When economists talk of sustainable economic growth, they are usually thinking of low inflationary growth that avoids an economic boom and bust. For example, the Lawson boom of the 1980s saw growth of 5-6% a year, which was unsustainable; it caused inflation and shortly afterwards there was an economic recession. However, sustainability increasingly raises questions of environmental sustainability.
The first thing that springs to mind is the 'Dismal Prophecies of Malthus.'
Back in the nineteenth century Malthus saw a rising population and predicted the world would face food shortages because the population was rising, but, the available land wasn't.
Yet, Malthus failed to anticipate the rate of productivity growth. In other words, with better technology, better farming practices the output from land has increased substantially. Productivity increased so much, an economy like the UK only has 3% of its workforce employed in agriculture, compared to 90% plus.
This is the first aspect of growth. Economic growth, doesn't have to involve greater consumption of raw materials and more land. Better technology can enable higher output with the same amount of raw materials - or even less.
For example, transport and energy doesn't have to involve the use of non renewable resources. Economic growth combined with technological progress could mean our energy sources are provided by renewable energy. Computers and the internet have reduced costs for firms and enabled higher growth with less resources.
What Happens when we run out of oil and other raw materials?
At the moment, our economy is dependent on oil, at some time oil will run out and therefore prices will rise - will this bring an end to economic growth? Economists argue this will just provide incentives to develop alternative source of energy, even if this involves 10,000 windmills in every county. We will still be able to provide power, but, we will be forced to find alternative means that are sustainable.
Basically, this is the 'optimistic view'. Economic growth caused by increased productivity, and better technology can enable higher living standards and higher GDP without depleting the earth's resources. There is no reason why this growth cannot be sustainable forever.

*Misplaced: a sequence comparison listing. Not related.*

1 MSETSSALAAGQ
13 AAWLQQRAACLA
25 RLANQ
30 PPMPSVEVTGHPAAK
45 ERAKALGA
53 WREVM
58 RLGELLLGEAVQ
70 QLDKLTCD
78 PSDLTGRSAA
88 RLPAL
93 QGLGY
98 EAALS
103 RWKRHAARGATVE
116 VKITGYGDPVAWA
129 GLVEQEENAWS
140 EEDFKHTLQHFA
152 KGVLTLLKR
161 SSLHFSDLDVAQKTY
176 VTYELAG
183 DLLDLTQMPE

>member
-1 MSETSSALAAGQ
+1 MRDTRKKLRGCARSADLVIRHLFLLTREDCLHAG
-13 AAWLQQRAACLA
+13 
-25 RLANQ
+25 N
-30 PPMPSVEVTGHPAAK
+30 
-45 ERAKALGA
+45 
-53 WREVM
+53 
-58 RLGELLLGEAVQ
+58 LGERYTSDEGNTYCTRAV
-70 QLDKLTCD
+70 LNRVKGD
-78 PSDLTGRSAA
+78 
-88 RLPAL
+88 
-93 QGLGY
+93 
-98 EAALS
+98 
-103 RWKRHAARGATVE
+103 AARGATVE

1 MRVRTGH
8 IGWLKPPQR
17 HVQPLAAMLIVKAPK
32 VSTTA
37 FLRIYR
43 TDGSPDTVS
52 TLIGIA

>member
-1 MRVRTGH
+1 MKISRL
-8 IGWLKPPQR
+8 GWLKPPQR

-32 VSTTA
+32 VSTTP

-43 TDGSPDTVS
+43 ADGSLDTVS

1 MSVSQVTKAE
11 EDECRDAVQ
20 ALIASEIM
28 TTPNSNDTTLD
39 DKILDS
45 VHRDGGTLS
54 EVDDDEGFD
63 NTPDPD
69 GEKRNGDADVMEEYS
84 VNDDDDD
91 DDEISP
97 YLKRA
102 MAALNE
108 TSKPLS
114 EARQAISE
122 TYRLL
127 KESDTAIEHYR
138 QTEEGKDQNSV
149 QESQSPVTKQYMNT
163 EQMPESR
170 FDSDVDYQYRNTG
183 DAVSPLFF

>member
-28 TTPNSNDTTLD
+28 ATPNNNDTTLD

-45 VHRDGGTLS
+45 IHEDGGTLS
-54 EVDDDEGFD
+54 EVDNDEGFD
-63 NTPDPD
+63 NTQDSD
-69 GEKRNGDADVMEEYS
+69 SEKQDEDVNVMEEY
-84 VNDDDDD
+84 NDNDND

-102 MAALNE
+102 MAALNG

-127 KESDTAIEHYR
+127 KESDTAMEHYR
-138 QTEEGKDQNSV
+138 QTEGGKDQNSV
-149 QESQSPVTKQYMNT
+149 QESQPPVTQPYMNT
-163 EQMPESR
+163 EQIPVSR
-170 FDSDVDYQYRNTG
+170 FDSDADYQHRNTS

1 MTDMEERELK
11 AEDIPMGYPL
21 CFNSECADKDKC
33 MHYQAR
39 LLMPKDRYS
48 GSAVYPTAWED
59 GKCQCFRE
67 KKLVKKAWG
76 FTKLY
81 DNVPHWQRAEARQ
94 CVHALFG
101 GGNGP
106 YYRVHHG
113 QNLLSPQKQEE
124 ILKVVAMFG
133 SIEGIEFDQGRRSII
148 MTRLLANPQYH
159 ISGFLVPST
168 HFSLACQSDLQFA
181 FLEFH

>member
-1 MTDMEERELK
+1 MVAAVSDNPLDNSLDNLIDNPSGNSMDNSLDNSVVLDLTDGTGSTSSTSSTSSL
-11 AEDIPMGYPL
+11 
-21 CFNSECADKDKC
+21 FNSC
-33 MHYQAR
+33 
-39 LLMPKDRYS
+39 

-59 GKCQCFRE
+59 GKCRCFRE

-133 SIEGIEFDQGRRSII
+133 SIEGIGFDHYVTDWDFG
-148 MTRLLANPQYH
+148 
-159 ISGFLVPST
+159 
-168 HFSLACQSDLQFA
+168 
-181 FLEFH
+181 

However, Pessimistic View.
- True, Malthus was wrong, but, there are still limits to the productivity of land. For example, the productivity of agriculture becomes more difficult to increase - fertilisers have diminishing returns after a certain point. (let's leave out the GM Debate for the moment)
- External Costs of Growth. Combined with rising population, increased output is causing strain on the environment in terms of pollution and global warming. This could lead to catastrophic effects, which are hard for the market to predict and price.
- Economic growth is a combination of higher productivity and higher consumption of raw materials. True, economic growth is caused partly by better technology and increased productivity. But, growth also invariably leads to higher consumption of non renewable resources. Look at how China's economic growth has increased demand for non renewable resources.
- In theory, a shortage of raw materials provides incentives for the development of alternatives. But, the free market might provide a much less smooth transition than we would like. There is no guarantee renewable energy would be able to smoothly replace our dependence on fossil fuels.
- Population Growth. A rising population exacerbates all the problems of economic growth. The world population is fast rising; combined with bad management, environmental change, sections of the world's population face possible water shortages and other constraints to basic living standards.
Even with finite resources, it is possible to have sustainable economic growth. Growth can occur without depleting more non renewable resources.
However, just because growth can theoretically occur with increased productivity / technology, doesn't mean there are not constraints on growth. We may find that the externalities of growth negatively affect living standards much more than we anticipate.
We also currently have a dependence on fossil fuels. If we are lucky we may have a smooth transition as they run out. But, it is quite likely that we will struggle to replace them as easily as we would like, this could place constraints on growth.
The problem is that because Malthus was so hopelessly wrong, it has become rather easy to criticise those who disagree with the inevitability of growth. However, environmental changes is occurring so fast, that maybe the future will be very different.
Growth can be sustainable, but, I disagree it is inevitable as some might suggest.